Wednesday, January 26, 2011
A Parkdale father of five who regularly cooked at Parkdale Elementary barbecues died Thursday morning attempting to cross Interstate 84 in Hood River.
Ramiro Najera, 48, was pronounced dead at the scene.
"He was a loving father and husband, a hard worker and a contributor to our community," said Kim Vogel, principal of Parkdale Elementary, where Ramiro was active, along with his wife, Beatrice.
Najera was fatally injured in the early morning hours of Jan. 20 on I-84 eastbound at the milepost 63 interchange in Hood River.
The incident occurred at 1:20 a.m. Najera was hit by a 2009 white truck pulling a semi-trailer driven by Jeff D. Rainey, 38, from Washougal, Wash.
"It's a shocking tragedy He was a very kind man, a wonderful family man," said his employer, Margaret Euwer.
"Ramiro worked for us over 30 years. He was a skilled pruner and shaper of trees, knowledgeable about horticulture and had many responsibilities associated with the orchards.
"He was a dependable, kind and caring person who helped train new workers. He had various jobs such as tractor driving, managing irrigation and myriad other responsibilities. He was always cheerful and willing to learn new tasks, honest and trustworthy, a beloved and cherished member of our longstanding crew."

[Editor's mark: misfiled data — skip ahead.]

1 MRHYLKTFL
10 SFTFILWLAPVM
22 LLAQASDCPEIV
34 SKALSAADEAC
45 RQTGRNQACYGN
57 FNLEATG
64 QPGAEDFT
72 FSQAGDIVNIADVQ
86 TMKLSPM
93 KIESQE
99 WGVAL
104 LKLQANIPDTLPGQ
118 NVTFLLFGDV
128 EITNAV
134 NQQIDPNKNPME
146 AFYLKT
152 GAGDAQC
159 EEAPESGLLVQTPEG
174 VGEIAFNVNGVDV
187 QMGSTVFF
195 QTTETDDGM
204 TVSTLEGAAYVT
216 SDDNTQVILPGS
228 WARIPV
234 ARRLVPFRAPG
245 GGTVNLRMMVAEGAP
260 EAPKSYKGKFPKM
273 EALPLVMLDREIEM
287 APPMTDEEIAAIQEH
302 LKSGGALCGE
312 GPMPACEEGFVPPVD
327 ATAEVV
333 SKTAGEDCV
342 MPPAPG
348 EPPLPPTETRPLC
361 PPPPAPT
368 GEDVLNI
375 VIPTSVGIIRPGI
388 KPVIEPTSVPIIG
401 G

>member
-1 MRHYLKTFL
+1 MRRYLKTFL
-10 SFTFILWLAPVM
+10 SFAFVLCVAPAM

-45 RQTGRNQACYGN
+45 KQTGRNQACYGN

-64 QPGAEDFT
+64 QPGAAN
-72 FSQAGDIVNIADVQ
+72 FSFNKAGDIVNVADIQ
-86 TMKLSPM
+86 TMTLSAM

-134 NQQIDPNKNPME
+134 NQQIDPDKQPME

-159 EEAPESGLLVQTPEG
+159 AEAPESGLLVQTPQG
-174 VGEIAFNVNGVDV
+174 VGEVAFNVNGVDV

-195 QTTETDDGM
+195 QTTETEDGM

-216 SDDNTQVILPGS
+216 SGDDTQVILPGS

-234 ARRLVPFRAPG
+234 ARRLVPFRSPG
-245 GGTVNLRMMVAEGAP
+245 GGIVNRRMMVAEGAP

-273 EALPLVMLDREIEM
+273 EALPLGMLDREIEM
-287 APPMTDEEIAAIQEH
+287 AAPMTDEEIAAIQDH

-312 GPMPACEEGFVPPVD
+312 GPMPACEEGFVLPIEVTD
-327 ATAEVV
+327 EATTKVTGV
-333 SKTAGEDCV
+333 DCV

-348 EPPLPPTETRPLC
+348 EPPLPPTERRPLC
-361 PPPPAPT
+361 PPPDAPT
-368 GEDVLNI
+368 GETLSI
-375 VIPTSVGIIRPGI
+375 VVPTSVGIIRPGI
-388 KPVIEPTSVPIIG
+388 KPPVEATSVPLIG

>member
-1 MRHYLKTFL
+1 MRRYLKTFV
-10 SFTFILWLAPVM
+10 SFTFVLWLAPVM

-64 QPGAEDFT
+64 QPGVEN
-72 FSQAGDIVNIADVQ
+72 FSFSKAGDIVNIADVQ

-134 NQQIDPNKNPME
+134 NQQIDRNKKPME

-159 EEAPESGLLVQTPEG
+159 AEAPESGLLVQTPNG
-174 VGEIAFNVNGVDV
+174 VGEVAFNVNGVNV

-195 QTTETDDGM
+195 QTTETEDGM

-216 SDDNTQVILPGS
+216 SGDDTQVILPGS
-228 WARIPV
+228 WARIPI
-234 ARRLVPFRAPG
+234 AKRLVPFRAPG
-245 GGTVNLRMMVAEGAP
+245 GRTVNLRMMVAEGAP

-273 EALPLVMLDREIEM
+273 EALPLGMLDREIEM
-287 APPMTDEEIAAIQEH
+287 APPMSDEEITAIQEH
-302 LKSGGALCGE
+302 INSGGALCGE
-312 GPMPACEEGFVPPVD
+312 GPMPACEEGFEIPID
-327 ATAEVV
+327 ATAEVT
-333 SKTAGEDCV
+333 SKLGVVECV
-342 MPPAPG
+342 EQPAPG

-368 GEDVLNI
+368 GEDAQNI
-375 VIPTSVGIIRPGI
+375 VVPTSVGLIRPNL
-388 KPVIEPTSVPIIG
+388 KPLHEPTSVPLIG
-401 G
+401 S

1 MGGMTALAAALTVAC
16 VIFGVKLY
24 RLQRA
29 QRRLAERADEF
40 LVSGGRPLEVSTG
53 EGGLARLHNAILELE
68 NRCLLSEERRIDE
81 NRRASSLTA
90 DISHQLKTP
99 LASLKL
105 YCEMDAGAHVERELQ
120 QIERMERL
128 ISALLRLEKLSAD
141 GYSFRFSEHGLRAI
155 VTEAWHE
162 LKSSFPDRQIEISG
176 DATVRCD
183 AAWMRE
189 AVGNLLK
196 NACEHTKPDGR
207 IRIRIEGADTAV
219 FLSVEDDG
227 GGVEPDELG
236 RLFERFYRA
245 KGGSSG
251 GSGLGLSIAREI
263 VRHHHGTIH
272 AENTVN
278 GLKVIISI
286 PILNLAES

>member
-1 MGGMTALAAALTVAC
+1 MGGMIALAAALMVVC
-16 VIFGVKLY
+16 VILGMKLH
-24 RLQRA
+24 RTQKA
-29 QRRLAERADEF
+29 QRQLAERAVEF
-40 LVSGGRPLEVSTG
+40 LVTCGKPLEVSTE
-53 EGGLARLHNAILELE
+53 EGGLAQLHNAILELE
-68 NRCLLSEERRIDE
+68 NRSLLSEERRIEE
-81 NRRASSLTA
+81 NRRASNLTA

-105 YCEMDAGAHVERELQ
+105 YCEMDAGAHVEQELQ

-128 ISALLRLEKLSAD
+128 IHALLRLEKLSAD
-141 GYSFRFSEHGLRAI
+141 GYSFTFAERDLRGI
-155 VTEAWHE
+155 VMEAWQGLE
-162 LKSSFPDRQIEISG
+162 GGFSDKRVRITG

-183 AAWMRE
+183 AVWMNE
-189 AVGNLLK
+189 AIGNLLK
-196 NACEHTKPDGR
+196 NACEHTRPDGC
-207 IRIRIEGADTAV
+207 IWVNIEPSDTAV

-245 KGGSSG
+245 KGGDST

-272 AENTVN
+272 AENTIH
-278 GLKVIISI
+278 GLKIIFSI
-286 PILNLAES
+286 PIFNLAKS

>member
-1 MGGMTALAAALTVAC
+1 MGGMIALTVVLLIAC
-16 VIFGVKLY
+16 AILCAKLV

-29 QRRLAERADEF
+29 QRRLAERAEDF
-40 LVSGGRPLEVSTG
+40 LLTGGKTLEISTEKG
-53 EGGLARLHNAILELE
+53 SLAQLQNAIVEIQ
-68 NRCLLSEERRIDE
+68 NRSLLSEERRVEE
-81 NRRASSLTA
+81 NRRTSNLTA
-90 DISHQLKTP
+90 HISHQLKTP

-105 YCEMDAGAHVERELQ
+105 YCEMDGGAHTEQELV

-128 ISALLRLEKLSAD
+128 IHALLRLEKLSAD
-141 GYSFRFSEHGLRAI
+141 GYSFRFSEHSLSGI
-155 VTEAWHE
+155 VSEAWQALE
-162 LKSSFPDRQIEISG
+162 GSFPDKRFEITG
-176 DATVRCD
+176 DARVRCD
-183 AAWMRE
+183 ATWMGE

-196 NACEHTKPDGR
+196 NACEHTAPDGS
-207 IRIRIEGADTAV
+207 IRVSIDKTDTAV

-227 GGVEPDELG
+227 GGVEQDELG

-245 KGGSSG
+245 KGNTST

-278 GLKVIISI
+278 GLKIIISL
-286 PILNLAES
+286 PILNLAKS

"I don't think we ever had an employee who was easier to get along with," said Euwer's daughter, Jennifer. "He was trustworthy and faithful, and did everything as well as he could; and he did it well."
"Ramiro has a large extended family. We are all devastated," Vogel said. "He leaves behind a lovely wife who comes every day to learn English at my school and support her children, five children who are all excellent students, and a brother (Alfredo) who is now supporting not only his own family, including a daughter in college, but his sister-in-law and her children.
"The school is providing support, working on a collection to assist with arrangements, and counselors on standby.